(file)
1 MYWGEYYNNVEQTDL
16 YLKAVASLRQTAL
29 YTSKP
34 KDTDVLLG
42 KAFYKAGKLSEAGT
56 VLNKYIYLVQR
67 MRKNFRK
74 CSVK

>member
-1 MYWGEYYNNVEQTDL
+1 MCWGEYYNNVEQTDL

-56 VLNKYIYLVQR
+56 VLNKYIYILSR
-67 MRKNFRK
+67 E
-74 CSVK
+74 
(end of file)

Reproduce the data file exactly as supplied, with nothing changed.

1 MYWGEYYNNVEQTDL
16 YLKAVASLRQTAL
29 YTSKP
34 KDTDVLLG
42 KAFYKAGKLSEAGT
56 VLNKYIYLVQR
67 MRKNFRK
74 CSVK

>member
-1 MYWGEYYNNVEQTDL
+1 MCWGEYYNNVEQTDL

-56 VLNKYIYLVQR
+56 VLNKYIYILSR
-67 MRKNFRK
+67 E
-74 CSVK
+74 